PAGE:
Halifax cancer researcher studies effects of radon gas and arsenic exposure

·4 min read

HALIFAX — A national study led by researchers in Halifax is looking at the effects of radon gas and arsenic exposure on the human body and examining ways the knowledge gained can assist health policy in Canada.

Dr. Graham Dellaire, a professor in Dalhousie University's department of pathology, is leading a team of experts from across the country in examining the two primary environmental exposure carcinogens that affect people's risk of getting cancer.

Researchers, Dellaire explained, are hoping their study will help doctors better communicate the risks of arsenic and give patients the desire to have their blood or toenails tested for exposure — just as they would have their cholesterol tested for the risk of cardiovascular disease.

"They (doctors) could tell you this is your pathology exposures to arsenic and radon and these are the lifestyle choices you can make now to protect yourself," he said in a recent interview.

Recent studies have indicated that exposure to dangerous amounts of arsenic and radon contributes to 3,500 cases of lung cancer in Canada per year. Dellaire says he hopes his study will help elevate the public's knowledge of the potential dangers.

"This is completely addressable," Dellaire said. "People are getting the message on radon but we have not gotten the message on arsenic yet and both of these are avoidable, high-impact carcinogens in our environment."

Arsenic is in our drinkable water supply, our soil and in shellfish, he said, adding that anyone who lives near a gold mine can be exposed to it because of the effluent that is produced.

Dellaire said arsenic is a particular problem in Atlantic Canada, where many people are on well water. "It's estimated that 20 per cent of wells are contaminated with higher than what is considered a safe level of 10 parts per billion of arsenic in water," he said.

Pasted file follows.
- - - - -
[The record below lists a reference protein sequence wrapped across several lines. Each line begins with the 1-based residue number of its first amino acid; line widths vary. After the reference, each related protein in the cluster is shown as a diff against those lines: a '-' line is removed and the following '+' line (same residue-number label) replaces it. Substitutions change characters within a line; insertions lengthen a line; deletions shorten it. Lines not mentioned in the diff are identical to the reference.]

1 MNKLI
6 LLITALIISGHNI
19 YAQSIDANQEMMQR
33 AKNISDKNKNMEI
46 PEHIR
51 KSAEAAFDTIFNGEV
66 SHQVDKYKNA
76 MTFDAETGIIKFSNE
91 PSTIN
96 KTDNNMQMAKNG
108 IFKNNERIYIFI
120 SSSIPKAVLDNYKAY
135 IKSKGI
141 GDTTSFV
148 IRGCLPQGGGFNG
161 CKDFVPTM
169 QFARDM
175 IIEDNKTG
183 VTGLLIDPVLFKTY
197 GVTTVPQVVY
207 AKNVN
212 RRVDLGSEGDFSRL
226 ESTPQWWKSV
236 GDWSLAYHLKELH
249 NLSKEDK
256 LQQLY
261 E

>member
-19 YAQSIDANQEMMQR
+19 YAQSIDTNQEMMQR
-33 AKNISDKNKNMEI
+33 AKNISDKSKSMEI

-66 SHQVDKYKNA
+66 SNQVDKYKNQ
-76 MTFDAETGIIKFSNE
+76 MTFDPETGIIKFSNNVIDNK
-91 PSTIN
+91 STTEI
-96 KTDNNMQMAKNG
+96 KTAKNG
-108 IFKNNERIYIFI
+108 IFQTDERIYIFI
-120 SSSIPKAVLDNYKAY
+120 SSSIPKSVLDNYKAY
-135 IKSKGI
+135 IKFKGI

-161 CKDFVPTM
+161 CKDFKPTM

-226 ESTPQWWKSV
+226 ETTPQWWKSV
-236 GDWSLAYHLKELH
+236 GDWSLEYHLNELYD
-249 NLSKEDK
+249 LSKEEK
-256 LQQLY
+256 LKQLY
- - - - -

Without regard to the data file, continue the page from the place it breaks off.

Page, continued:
The study is looking to build on a previous epidemiological research indicating that the national standard should be lowered to five parts per billion because of the risks of sustained exposure, Dellaire said.

He added that even for someone who doesn't smoke, arsenic raises the chances of contracting bladder, kidney and prostate cancer, while radon is primarily linked to lung cancer. Radon is attributed as the cause for about 10 per cent of lung cancers in Canada, while arsenic has been linked to between 2 and 3 per cent per cent of lung cancers.

Canada generally has high radon gas levels because of the country's geology, which features large deposits of granite containing uranium. The gas from the deposits can seep into the open basements of homes leading to prolonged exposure.

But unlike arsenic levels, which can be measured in people's toenails up to three months after exposure, Dellaire said there is no equivalent test for detecting levels of radon.

That may be about to change, however, after the research team received over $2 million in funding from the Canada Foundation for Innovation, which Dellaire said will be used to build a metal-free mass spectrometry facility at the University of Calgary, were study co-lead Aaron Goodarzi is based. The facility will help measure the minute amounts of radioactive lead that are a residual breakdown product of radon exposure.

The lead has a half-life of 22 years and Dellaire said the ability to measure it in blood, urine or tissue samples would provide a look at nearly a lifetime of exposure to radon.

Another portion of the funding will be used to maintain an existing facility in Halifax that measures arsenic and to build a new facility in 2022 to support tumour banking, which is the process of storing tumour and blood samples.

Dellaire said researchers are already looking for signatures in tumour tissue for past arsenic exposure in order to understand the history of various cancers and how they develop.

"It probably will have an impact on your therapy and how effective your therapy is," he said of the information gathered from the studies.

This report by The Canadian Press was first published April 13, 2021.

Keith Doucette, The Canadian Press

Note to readers: This is a corrected story. A previous version quoted Graham Dellaire saying the percentage of wells with an unsafe level of arsenic was estimated at 70 per cent.